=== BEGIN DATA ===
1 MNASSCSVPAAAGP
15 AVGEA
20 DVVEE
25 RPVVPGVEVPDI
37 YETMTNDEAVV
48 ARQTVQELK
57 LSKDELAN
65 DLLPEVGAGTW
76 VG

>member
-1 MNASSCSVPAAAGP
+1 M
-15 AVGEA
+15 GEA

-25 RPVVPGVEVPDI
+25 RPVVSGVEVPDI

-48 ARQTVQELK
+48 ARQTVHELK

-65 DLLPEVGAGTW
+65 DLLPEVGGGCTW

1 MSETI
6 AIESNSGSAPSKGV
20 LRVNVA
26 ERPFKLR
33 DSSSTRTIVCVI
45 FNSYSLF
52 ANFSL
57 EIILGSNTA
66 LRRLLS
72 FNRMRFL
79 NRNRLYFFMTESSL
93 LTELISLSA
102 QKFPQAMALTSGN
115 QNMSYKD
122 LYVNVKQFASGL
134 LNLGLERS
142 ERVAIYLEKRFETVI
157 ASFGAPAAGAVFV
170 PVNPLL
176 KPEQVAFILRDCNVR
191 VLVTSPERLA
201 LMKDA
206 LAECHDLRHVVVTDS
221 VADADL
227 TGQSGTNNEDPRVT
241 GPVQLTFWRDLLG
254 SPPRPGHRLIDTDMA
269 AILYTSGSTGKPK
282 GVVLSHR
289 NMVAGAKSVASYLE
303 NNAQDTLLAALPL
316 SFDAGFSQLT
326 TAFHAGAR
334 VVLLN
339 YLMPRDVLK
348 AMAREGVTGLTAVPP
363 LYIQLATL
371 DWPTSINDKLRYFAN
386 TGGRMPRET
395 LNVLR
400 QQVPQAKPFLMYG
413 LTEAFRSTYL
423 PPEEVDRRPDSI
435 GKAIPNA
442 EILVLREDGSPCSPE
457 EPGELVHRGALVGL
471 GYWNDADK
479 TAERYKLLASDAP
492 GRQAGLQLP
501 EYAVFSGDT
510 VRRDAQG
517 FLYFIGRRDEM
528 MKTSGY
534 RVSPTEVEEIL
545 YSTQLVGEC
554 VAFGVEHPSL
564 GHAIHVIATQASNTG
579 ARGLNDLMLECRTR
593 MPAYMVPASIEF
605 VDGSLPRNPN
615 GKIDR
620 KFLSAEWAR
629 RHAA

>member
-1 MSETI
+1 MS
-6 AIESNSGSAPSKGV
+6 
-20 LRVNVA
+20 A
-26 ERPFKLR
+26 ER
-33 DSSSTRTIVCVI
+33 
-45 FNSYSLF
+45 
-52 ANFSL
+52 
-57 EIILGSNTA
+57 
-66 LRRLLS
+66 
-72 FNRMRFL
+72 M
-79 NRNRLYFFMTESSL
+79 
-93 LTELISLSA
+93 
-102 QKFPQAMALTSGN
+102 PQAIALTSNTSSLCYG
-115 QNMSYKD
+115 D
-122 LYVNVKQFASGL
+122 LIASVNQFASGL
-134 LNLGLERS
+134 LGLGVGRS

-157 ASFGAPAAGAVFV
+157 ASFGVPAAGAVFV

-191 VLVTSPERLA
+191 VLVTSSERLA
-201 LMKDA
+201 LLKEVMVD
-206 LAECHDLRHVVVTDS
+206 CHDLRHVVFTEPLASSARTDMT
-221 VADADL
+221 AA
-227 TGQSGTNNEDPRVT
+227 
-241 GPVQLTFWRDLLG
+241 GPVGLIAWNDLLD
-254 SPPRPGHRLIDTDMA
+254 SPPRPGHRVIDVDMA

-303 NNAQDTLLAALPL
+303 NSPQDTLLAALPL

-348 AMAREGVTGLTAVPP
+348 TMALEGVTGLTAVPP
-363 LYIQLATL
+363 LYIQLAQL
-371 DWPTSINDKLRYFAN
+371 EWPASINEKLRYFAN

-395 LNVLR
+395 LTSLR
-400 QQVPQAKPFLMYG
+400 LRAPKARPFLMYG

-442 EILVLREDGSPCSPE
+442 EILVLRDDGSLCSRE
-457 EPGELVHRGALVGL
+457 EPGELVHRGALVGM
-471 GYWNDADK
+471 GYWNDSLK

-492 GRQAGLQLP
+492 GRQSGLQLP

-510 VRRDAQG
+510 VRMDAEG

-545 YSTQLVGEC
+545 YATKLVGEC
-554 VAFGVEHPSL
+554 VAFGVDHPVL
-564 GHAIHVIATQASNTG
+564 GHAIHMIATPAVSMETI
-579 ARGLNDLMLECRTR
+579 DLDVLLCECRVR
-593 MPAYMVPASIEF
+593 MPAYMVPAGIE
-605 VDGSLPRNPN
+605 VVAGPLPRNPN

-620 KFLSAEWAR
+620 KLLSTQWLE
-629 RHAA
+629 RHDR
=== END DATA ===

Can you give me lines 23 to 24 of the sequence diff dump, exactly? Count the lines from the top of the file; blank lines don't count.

20 LRVNVA
26 ERPFKLR